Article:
Earth Day 2023 – sharing our story

Thank you to our SITE Florida & Caribbean chapter for sharing this excellent Earth Day recap with us — as one of many SITE chapters that hosted planet-friendly activities this April to celebrate the day.

Making Babies this Earth Day!

Did we get your attention?

Well, what can we say — we had fun!

And we truly did go out and made babies: coral babies, to be exact! The SITE Florida Caribbean board decided to theme this year’s Earth Day event around reef reforestation.

Our destinations are surrounded by the ocean, from the many Caribbean islands, to most of the state of Florida. Tragically though, the reefs within our oceans are decaying at an unprecedented pace due mostly to increasing ocean temperatures and as a result of the impacts of global warming, coral disease, and acidification.

You can think of coral reefs as underwater rainforests. In fact, over 50% of the oxygen we breathe comes from plants in the ocean. Corals are animals (not plants), but healthy corals live in symbiosis with underwater plants. Together, they not only make beautiful snorkeling sites, but also work as natural power plants, literally churning carbon dioxide into oxygen.


For Earth Day, we organized two events revolving around reef reforestation, starting with a reef renourishment sponsored by the 5-star Kimpton Seafire in the Caribbean’s Cayman Islands.

For our second event, we partnered with the Opal Reefhouse Resort in Key Largo, Florida, and Mote Marine Laboratory & Aquarium, an independent nonprofit leader of world-class ocean research and science education.

We held a hands-on reef restoration educational workshop, followed by a happy hour with plant-based food overlooking the Gulf of Mexico.

Under the guidance of Mote’s scientist, chapter members turned into coral farmers for the day on a land-based coral nursery adjacent to the Reefhouse Resort. We learned that corals are indeed animals - “sessile” organisms, meaning they don’t move but are affixed to the reef, which is why many think they are plants.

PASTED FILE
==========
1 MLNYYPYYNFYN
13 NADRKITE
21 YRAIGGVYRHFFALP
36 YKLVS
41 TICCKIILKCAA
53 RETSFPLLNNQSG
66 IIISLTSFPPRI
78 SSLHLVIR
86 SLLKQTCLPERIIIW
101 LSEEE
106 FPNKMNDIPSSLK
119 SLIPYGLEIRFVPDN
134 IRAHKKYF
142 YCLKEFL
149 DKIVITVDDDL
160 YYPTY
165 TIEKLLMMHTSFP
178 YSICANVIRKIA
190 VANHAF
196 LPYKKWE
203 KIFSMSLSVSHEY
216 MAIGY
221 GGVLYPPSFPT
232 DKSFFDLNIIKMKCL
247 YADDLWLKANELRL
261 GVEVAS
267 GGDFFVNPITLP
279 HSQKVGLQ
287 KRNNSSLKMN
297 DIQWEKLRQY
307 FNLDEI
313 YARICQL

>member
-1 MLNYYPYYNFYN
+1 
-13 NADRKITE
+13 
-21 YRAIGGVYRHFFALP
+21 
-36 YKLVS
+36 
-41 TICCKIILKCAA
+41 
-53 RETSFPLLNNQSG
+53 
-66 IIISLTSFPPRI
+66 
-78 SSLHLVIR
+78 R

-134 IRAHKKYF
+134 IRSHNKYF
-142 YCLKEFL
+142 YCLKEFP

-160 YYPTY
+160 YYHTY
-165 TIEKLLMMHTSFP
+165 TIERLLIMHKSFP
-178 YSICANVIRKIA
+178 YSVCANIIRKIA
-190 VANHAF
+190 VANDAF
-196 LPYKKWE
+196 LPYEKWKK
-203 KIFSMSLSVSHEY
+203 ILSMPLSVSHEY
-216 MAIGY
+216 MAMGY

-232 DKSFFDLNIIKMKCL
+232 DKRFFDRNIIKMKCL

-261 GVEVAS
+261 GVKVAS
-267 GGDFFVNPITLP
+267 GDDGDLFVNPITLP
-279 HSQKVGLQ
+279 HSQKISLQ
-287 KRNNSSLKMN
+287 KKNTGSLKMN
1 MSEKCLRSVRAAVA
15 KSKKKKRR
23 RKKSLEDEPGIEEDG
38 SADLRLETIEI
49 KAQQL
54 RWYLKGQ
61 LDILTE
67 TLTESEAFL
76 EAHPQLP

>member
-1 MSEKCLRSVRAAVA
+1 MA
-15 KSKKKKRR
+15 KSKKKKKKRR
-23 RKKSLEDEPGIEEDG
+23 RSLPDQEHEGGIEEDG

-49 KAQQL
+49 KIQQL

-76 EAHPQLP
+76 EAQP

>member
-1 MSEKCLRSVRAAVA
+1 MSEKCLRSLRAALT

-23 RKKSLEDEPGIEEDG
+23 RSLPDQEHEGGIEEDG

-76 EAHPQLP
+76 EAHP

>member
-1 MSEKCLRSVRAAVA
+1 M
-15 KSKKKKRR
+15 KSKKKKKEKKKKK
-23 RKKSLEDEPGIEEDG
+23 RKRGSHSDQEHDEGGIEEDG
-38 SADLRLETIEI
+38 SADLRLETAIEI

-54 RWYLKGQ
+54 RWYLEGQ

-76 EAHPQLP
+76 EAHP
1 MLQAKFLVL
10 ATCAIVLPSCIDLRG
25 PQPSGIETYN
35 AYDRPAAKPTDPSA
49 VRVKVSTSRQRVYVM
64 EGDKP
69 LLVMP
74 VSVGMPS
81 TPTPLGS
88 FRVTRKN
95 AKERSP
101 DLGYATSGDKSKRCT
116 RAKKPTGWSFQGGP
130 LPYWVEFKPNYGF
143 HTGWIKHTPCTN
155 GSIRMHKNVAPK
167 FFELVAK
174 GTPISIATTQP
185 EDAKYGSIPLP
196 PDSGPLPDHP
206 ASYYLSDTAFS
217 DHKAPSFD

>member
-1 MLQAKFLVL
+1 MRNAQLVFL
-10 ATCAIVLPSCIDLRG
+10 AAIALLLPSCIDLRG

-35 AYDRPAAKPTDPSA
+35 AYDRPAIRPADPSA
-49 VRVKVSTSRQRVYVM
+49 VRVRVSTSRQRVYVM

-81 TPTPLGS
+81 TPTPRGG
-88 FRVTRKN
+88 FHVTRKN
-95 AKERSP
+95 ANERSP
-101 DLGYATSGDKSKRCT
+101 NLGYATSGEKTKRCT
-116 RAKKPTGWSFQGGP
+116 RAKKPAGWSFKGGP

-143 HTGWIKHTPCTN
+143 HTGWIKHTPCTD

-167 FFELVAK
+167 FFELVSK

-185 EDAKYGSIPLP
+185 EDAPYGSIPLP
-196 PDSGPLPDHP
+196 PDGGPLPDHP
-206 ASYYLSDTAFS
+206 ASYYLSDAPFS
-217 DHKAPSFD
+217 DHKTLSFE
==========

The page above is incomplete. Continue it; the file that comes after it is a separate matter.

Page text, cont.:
Most structures that we call "coral" are in fact made up of hundreds or thousands of tiny coral creatures called polyps. Each soft-bodied polyp — most no thicker than a fingernail — secretes a hard outer skeleton of limestone (calcium carbonate) that attaches either to rock or the skeletons of other polyps.

 After a bit of coral education, we turned to a hands-on activity and learned to fragment corals by cutting them into smaller pieces on a diamond band saw. This is called “micro-fragmenting coral” (aka, making coral babies) and has similarities to grafting fruit trees.

We then glued the coral fragments on a mushroom-like pin before transferring them back into the “coral spa.” Here, they will grow polyps until they are large enough to either repeat the fragmentation cycle OR will be put into the ocean in about six months.


This is where our other event, held in the Cayman Islands, docked on.

There, a team of volunteers, including Seafire guardians, transplanted corals out to various reefs surrounding Grand Cayman, ensuring both the vitality and expansion of Mother Nature’s underwater coral showcase. Non-divers went on a sea-turtle walk, safeguarding nesting sites and cleaning up the beach, which is also essential in keeping reefs clean and healthy.

To culminate our Earth Day celebrations, we gathered with industry friends, hotel sponsors and scientists over organic plant based hors d’oeuvres and — I guess you can call most alcohol also plant based? — libations!

This is a fabulous example of a very local and very meaningful activity that you can implement with your next corporate incentive — not just on Earth Day but year-round.

You will not only help re-grow the reef, but will leave with a new sense of the complex underwater eco-system (think: teamwork) and appreciation of its beauty and importance to life on land and underwater (think: synergy and the UN Sustainable Development Goals).

We’ve shared this Earth Day event with you too, as incentive travel programs are shifting to become more purposeful and integrate meaningful local experiences. This is a prime example of what you can do in our neck of the woods. We hope it inspires you to:

  1. Come for a visit and try it out
  2. Share your own Earth Day story with your fellow SITE colleagues

SITE Florida is grateful for the wonderful collaboration with our entire chapter board and our supporting sponsors, including the Opal Reefhouse Resort & Marina, Mote Marine Laboratory & Aquarium, and the Kimpton Seafire Resort & Spa.


Written by

Steffi Kordy

Steffi Kordy



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